The investment bank GP Bullhound predicts that Spotify could become the third largest online advertising platform, behind only Facebook and Google, according to a report released by the British bank last week.
GP Bullhound is an investor in Spotify and in its report, argues that the Swedish streaming giant could amass 200 million paid subscribers and be valued at $55 billion by 2020. (Earlier this year, Reuters reported that Spotify was valued at $16 billion.) GP Bullhound says its valuation is based on Spotify’s growth in established Western countries and its expansion into emerging markets like India, Indonesia, and Japan.
The bank argues that Spotify should start leveraging its subscriber base and data to step into the advertising space.
Speaking to TrackRecord over the phone from Sweden, Hampus Hellermark, an analyst at GP Bullhound, said “We believe that emerging markets will have more free users than paid subscribers.” An increase in free users means a greater reliance on Spotify’s ad programming to make up for the costs lost from subscriptions as the company grows. But neither Hellermark nor the bank’s report offered much insight into how Spotify could capitalize on its growing user base to enter the advertising space.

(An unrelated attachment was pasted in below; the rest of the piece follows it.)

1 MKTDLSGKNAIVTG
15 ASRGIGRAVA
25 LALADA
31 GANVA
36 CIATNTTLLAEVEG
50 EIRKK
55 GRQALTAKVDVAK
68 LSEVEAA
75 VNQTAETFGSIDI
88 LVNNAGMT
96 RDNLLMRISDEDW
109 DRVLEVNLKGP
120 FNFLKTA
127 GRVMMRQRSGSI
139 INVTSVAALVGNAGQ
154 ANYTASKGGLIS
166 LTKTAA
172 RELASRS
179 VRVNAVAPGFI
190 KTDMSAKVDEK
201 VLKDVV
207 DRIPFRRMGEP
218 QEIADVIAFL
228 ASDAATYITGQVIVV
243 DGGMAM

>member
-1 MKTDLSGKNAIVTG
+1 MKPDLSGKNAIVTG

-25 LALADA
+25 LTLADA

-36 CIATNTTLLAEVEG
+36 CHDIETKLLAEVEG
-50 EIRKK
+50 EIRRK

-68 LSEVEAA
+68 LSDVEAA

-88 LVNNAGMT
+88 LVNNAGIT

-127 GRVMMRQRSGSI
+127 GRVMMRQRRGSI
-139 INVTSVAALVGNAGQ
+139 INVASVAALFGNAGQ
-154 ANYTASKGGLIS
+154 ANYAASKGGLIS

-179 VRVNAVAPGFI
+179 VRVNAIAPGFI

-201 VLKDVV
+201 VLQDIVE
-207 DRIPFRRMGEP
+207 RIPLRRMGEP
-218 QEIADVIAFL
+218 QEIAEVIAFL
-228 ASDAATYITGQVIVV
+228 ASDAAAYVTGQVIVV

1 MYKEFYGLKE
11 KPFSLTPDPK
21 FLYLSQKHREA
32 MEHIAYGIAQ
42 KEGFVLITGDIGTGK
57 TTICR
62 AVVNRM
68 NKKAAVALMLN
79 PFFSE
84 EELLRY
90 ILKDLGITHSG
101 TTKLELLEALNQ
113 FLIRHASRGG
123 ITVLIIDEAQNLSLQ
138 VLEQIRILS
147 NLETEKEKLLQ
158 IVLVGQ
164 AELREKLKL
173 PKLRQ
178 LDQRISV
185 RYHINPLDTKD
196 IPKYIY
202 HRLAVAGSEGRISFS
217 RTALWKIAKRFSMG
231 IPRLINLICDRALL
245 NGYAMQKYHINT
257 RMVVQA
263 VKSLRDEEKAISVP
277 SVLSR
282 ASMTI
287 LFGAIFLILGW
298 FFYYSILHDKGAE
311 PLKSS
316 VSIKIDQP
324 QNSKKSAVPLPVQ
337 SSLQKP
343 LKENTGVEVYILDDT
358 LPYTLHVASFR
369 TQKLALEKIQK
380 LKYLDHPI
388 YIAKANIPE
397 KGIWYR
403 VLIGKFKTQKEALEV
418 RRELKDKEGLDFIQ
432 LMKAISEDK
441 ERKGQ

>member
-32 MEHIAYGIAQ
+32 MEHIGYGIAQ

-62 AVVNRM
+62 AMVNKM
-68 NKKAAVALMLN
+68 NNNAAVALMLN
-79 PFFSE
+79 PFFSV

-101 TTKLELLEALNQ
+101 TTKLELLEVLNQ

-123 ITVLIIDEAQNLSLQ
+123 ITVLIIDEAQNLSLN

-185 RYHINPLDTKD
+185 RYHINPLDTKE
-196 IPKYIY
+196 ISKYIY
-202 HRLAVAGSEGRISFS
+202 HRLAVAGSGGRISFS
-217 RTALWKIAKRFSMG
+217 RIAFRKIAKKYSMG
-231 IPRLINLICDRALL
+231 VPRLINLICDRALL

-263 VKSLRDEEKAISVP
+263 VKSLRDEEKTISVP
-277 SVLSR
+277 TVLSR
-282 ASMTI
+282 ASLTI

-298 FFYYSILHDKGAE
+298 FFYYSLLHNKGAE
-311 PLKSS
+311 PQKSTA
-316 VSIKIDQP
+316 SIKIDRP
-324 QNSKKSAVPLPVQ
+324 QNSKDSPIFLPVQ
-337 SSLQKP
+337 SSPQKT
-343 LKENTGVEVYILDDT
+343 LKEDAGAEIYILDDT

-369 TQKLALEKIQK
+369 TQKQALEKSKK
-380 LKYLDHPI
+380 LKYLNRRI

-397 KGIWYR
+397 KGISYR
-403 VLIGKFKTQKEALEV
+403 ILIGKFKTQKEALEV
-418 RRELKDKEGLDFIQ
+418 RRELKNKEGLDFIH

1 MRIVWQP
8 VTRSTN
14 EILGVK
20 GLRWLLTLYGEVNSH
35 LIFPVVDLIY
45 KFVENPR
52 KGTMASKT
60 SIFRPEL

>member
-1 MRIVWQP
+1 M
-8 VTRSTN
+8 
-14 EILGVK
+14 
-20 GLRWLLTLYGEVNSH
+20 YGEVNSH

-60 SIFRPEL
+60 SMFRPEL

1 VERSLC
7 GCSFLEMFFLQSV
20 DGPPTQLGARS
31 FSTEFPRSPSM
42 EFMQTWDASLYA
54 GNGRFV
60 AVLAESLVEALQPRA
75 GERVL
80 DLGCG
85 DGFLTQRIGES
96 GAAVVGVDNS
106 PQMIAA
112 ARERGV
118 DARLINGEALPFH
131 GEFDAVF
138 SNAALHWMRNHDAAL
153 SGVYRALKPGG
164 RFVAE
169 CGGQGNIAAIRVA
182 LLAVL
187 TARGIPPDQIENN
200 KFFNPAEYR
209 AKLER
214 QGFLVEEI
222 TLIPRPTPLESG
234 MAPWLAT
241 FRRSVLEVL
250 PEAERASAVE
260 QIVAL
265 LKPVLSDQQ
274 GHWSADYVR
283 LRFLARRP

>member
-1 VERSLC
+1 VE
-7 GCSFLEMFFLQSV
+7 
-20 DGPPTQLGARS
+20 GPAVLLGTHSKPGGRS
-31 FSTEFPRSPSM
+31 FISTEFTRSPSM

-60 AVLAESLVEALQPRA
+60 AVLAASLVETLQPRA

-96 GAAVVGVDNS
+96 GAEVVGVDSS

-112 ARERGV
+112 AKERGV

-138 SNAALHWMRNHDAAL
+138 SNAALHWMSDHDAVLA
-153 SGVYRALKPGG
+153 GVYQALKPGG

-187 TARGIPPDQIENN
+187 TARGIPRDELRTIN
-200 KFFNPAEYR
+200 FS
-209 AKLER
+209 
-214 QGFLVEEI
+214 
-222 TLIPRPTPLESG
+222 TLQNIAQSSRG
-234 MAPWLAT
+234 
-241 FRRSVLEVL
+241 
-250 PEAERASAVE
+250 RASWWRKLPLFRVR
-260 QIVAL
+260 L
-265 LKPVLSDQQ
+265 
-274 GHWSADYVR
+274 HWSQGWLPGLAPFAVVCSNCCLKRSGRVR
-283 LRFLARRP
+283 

Speaking to TrackRecord over email, Mark Mulligan, a researcher with MiDia Research, a media and technology analysis company, explained that most people who pay for Spotify may eventually plateau. “Most consumers are not interested in paying $9.99 a month for music,” writes Mulligan. Spotify, with its paid subscription model, is in the music industry’s good graces, because that sends more money their way, in the form of royalties paid out to artists, compared to its ad-supported model. The music industry already distrusts YouTube, which uses an ad-supported model. If Spotify’s ad-based tier continues to outpaces its paid subscriptions, that could alter Spotify’s place within the music ecosystem.